* Although they claimed that rationalism was their standard of legitimacy, the medieval Jewish philosophers ultimately produced a totalitarian version of Judaism that was predicated on what they considered to be an authentic and uncontaminated past. Certain aspects of their vision would appeal to a generation of rationalists in the nineteenth century who likewise upheld rationality as the authentic and true form of Judaism. For them, as for the canon of medieval Jewish philosophers that they largely created in their own images, anything that did not fit their reading of Judaism could be written off as legal, obscurantist, or mystical.

* “It would be futile to attempt a presentation of Judaism as a philosophical system, or to speak of Jewish philosophy in the same sense as one speaks of American, English, French, or German philosophy. Judaism is a religion, and the truths it teaches are religious truths. They spring from the source of religious experience, not from pure reason.”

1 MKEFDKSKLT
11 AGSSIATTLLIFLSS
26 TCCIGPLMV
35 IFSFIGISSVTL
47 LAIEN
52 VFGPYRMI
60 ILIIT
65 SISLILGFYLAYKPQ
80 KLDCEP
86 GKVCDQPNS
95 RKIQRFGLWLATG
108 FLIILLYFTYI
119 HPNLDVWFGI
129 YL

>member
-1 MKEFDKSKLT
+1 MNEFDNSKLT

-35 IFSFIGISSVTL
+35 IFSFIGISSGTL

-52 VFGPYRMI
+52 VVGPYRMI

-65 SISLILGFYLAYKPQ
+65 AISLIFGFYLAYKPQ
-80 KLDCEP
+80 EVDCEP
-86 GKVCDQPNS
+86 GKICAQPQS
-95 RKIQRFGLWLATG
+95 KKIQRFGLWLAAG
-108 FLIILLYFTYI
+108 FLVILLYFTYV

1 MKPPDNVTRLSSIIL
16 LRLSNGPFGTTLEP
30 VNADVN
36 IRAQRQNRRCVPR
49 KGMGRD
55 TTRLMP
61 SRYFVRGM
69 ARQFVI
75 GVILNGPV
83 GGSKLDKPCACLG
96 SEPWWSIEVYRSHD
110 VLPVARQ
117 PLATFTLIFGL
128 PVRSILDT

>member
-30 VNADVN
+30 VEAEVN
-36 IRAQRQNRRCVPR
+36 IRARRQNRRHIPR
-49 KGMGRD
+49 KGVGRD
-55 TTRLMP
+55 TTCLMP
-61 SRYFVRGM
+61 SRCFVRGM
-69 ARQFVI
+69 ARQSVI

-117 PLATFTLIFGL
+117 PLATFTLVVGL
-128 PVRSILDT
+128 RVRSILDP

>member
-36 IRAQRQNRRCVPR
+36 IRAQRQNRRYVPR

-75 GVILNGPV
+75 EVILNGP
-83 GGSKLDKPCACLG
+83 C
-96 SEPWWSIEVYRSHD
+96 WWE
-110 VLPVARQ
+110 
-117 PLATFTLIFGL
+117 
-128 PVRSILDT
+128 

* Maimonides warns all those who are inclined to matters philosophical to avoid the ignoramuses—the majority of Jews within the tradition. He writes that whoever does not engage in the pursuit of philosophy “is not a man, but an animal having the shape and configuration of man [al-ṣura al-insaniyya]. Such a being, however, has a faculty to cause various kinds of harm and to produce evils that are not possessed by other animals. For he applies the capacities for thought and perception, which were to prepare him to achieve a perfection that he has not achieved, to all kinds of machinations, entailing evils and occasioning and engendering all kinds of harm. Accordingly, he is, as it were, a thing resembling man or imitating him. In this passage, Maimonides states that those who do not engage in philosophical activities are mere shadows of humans, creatures that occupy a lower rung on the great chain of being than animals. … Most individuals, on Maimonides’s account, are quite simply incapable of engaging the higher states of thinking that are required for theoretical or philosophical analysis. This is especially the case when it comes to women, who according to Maimonides, “are prone to anger, [are] easily affected, and have weak souls.”